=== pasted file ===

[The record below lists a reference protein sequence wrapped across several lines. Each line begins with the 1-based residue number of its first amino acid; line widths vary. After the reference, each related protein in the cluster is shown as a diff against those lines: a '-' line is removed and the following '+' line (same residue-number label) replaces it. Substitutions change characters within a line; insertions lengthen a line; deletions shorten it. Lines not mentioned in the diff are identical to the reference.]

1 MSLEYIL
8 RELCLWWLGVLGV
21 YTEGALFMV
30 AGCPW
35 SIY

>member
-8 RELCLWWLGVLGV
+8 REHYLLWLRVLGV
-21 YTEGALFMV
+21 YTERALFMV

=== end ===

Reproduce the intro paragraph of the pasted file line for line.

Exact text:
[The record below lists a reference protein sequence wrapped across several lines. Each line begins with the 1-based residue number of its first amino acid; line widths vary. After the reference, each related protein in the cluster is shown as a diff against those lines: a '-' line is removed and the following '+' line (same residue-number label) replaces it. Substitutions change characters within a line; insertions lengthen a line; deletions shorten it. Lines not mentioned in the diff are identical to the reference.]